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It’s Time We Push To Promote More Female Order Of Australia Nominees And Recipients

Since 1975, men have received 70 per cent of the Australian Honours

Ahead of the 2019 Queen’s Birthday Order of Australia awards, community organisation Honour a Woman and the Workplace Gender Equality Agency are calling for a bigger push for more equality in the awards system, and are asking all Australians to nominate more women for awards. Since the Order of Australia was established in 1975, men have consistently received around 70% of the Australian Honours.

Statistics provided by the Governor General’s Office to Honour a Woman clearly illustrate the gender disparities in last year’s round of Queen’s Birthday Order of Australia Awards:

– Out of the 31 categories, 28 had more male than female nominees

Mining was the only category with more female nominees and men and women were equally represented in the Religion and the Conservation and the Environment categories

– 8 categories had no female nominees at all

In the female-dominated industry of Education, 58 per cent of nominees were male 

In Medicine, 78 per cent of nominees were male 

66 per cent of all nominees and 63 per cent of all award recipients were male

“These statistics from last year’s Queen’s Birthday honours list are very telling and clearly show just how we undervalue women and the important contribution women make in our society,” said Libby Lyons, Director, Workplace Gender Equality Agency and an Ambassador for Honour a Woman.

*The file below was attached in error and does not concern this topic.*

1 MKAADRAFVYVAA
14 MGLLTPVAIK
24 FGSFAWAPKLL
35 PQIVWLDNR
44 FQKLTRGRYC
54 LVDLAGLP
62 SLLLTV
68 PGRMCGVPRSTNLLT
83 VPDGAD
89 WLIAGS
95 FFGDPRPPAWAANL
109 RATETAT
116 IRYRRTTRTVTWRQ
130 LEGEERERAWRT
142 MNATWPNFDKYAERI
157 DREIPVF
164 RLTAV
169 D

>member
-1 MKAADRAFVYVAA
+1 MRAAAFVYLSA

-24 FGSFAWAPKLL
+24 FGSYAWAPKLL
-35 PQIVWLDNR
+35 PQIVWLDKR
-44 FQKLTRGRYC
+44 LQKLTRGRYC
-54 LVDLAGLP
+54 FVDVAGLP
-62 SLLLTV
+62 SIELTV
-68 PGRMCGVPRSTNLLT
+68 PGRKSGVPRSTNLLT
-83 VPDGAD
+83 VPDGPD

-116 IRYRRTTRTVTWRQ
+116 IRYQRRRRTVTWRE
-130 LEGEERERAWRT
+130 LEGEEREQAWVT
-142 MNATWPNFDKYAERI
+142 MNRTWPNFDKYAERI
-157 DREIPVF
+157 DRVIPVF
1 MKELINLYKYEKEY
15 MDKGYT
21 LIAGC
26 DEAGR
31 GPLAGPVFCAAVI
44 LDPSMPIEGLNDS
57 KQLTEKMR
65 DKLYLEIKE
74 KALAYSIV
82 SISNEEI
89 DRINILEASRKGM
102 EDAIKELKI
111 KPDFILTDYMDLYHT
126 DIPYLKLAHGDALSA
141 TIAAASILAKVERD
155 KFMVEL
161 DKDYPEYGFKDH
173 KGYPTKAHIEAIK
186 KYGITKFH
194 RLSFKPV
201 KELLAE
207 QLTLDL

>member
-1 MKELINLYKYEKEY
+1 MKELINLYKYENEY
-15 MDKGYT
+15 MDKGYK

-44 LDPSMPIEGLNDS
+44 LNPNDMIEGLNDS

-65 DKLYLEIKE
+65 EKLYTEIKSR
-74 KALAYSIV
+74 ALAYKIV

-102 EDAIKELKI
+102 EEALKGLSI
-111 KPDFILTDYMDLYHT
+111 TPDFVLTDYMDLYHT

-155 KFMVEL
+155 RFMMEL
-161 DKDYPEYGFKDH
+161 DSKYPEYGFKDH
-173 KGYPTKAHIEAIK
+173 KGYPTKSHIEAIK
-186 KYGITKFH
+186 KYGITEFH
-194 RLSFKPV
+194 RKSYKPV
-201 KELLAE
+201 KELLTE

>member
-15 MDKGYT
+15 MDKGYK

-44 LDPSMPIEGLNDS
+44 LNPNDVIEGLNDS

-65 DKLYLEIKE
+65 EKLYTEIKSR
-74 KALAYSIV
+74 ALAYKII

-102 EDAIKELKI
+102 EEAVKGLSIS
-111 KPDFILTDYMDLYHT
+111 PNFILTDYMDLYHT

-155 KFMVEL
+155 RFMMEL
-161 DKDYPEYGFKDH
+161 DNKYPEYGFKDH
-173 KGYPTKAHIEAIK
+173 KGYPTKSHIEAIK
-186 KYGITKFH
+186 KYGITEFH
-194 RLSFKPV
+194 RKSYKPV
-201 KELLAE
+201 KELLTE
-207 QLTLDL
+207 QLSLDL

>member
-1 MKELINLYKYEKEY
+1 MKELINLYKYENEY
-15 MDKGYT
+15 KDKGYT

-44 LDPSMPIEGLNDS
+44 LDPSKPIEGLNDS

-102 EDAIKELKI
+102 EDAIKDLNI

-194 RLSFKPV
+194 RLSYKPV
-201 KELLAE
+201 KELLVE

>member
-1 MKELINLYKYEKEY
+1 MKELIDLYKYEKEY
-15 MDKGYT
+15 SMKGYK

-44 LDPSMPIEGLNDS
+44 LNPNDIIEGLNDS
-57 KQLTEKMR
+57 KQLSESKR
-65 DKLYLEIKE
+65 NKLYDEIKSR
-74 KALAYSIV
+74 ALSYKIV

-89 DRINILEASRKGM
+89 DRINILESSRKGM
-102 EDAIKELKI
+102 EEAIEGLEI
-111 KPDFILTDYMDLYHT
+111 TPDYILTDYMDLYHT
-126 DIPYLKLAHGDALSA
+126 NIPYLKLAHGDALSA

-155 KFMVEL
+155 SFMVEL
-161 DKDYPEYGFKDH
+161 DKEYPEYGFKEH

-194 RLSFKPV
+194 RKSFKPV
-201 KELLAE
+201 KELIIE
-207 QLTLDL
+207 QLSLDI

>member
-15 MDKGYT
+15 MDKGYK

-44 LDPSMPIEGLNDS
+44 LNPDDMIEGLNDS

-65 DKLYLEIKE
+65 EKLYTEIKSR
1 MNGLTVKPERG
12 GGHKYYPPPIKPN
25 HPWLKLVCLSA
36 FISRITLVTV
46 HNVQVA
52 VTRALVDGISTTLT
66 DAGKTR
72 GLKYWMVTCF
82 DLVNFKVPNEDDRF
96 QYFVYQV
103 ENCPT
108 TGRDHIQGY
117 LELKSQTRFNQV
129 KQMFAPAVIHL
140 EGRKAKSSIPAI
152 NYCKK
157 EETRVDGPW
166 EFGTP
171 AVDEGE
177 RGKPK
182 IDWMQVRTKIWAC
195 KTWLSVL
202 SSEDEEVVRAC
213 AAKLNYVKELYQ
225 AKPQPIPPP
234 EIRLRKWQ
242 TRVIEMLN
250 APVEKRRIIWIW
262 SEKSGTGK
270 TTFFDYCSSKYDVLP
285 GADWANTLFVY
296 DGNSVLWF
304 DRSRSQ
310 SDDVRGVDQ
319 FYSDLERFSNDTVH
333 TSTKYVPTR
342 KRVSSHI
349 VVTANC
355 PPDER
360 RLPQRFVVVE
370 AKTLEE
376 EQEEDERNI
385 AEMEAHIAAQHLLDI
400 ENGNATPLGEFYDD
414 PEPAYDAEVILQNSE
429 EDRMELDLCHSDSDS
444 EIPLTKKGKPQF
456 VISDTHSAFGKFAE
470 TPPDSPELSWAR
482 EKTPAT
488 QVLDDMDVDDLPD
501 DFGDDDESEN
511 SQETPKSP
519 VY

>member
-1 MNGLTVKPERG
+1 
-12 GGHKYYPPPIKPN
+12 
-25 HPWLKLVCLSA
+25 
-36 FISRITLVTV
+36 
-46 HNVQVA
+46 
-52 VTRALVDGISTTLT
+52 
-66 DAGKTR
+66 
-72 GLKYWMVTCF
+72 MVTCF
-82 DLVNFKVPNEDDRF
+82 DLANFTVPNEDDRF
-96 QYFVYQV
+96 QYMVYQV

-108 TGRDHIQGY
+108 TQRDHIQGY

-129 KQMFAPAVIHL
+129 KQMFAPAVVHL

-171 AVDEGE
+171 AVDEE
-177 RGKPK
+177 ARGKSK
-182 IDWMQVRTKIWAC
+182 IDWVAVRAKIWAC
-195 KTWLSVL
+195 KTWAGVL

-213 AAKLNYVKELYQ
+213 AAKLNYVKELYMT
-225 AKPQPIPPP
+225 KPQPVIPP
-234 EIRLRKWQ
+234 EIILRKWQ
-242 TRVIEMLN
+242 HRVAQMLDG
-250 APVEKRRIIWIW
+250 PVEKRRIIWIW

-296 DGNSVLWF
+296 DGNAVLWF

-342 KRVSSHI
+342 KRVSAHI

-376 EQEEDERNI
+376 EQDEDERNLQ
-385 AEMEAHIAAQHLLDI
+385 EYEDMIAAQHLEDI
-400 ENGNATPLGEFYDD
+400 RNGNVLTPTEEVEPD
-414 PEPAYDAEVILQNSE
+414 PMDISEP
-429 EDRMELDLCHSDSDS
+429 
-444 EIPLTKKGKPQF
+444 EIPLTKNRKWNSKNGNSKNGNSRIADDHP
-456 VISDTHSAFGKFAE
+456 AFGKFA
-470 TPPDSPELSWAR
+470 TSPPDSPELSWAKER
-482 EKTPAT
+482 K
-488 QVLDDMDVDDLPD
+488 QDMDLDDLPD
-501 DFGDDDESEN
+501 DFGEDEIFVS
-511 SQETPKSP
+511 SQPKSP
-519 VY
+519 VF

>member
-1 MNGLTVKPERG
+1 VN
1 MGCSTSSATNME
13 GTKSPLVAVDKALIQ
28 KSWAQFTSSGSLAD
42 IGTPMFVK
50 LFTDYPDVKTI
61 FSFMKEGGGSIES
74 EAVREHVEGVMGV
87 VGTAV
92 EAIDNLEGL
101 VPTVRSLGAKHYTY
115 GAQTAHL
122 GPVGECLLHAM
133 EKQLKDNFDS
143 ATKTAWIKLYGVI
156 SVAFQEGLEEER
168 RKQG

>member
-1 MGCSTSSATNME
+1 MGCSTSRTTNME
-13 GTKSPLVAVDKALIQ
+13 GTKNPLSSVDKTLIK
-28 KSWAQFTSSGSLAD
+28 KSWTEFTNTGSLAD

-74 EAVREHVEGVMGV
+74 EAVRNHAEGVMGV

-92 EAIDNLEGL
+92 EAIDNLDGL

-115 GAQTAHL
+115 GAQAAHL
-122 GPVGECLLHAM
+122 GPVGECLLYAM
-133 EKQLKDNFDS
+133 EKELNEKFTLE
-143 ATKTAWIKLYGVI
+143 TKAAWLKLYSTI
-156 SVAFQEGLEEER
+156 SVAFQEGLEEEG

“Australian employers can play an important role in changing this situation. I ask employers to recognise and celebrate the skills, experience and contribution of their accomplished female employees by nominating them for an award”, Lyons added. “We know that receiving an Order of Australia award increases a woman’s profile and raises their visibility in their chosen field. As more women receive awards, it might even help to improve the persistent lack of gender balance on boards and at the CEO level.”

Honour a Woman co-founders Carol Kiernan and Dr Elizabeth Hartnell-Young said that gender inequality in the Australian honours system begins with fewer women being nominated.

“These awards do not fairly represent our society. Many outstanding women who contribute tirelessly to our community are being overlooked. In last year’s Community category, where you would expect women to be more fairly represented, 62 per cent of nominees were males.

“Continuously rewarding more men and fewer women with an Order of Australia perpetuates the cycle of women’s invisibility in society, in the community, in the workforce and in the boardroom.

“It is time for the Order of Australia to recognise equally ‘men and women whose actions have set them apart and enriched our community’.”

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